Without Lidstrom on the team, it was a legitimate question to ask how Kronwall would handle the additional pressure of being the top defenseman. If the early season has been any indication, he's passed with flying colors.
Kronwall's statistics on the surface are extremely impressive. He is the leading NHL defensemen in overall points with 16 (three goals and 13 assists). Kronwall's productivity is what you might expect from a forward rather than a defenseman, as he is averaging 0.84 points per game.
Kronwall's previous high was in the 2008-09 season when he averaged 0.64 per game. While chances are his points per game average won't remain above 0.80, it looks that Kronwall is capable of setting a career high in points per game.
To fully appreciate Kronwall's contributions, consider that out of the 16 points he has scored this season, 10 of them have come from the power play. The power-play points will be very important throughout the rest of the season, as the Red Wings currently sit at 19th place in the NHL for power-play goals with a 16.5 percent success rate. Without Kronwall quarterbacking the power play, the Red Wings' production could be even more feeble than it already is.
Kronwall is averaging a career high of 23:50 minutes per game of ice time, which is over a minute more of ice time this season compared to last. He appears to be getting stronger as the season goes on, with six points in his last two games.
The one blemish on Kronwall's performance this season is that he has a minus-four rating—the worst of his career. However, that statistic is misleading due to all the injuries the Detroit Red Wings currently have and because Kronwall is learning to build a relationship on the ice with a new partner.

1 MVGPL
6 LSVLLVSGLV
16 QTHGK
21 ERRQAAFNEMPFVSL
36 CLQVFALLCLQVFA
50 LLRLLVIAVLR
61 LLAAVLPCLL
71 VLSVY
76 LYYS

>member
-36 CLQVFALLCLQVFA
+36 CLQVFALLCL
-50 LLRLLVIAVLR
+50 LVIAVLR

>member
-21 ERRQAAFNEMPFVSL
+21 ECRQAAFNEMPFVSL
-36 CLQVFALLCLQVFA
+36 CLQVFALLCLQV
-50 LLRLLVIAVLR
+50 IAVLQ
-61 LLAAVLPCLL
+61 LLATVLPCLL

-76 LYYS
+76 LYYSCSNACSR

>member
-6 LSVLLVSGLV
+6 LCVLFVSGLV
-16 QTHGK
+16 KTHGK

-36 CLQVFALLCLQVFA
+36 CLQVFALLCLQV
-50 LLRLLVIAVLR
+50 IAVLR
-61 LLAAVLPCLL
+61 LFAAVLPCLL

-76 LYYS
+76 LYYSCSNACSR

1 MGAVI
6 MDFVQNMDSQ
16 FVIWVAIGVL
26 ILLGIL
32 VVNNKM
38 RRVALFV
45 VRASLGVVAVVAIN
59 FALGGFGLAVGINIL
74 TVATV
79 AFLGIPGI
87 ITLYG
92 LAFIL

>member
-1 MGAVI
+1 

Kronwall lost his longtime partner on the ice, Brad Stuart, when his rights were traded to the San Jose Sharks this past offseason. Without Stuart, Kronwall has played with a few defensemen but he is meshing well with his current partner Jonathan Ericsson. In the past two games, Kronwall is a plus-five and will continue to improve upon that number.
It appears that at 32 years old, Kronwall is maturing into a smarter player by realizing his importance to the team defensively. While in the past Kronwall would try and go for a big hit that sometimes caused him to be caught out of position, he is hitting less. He now only has 16 hits on the year, which puts him on a very promising pace for the fewest hits per game of his career.
Red Wings captain Henrik Zetterberg told Brendan Savage at MLive.com about Kronwall's contribution this season:
"He's been great for us all year," Zetterberg said of Kronwall. "He's logging a lot of minutes, he plays in all situations. So when he gets points and goals, all the guys are really happy for him because he's working hard for it."
While no player can ever fully take the place of Lidstrom, Kronwall has proven that he can be the team's No.1 defenseman and is a worthy successor.
*All statistics are as of Feb. 24
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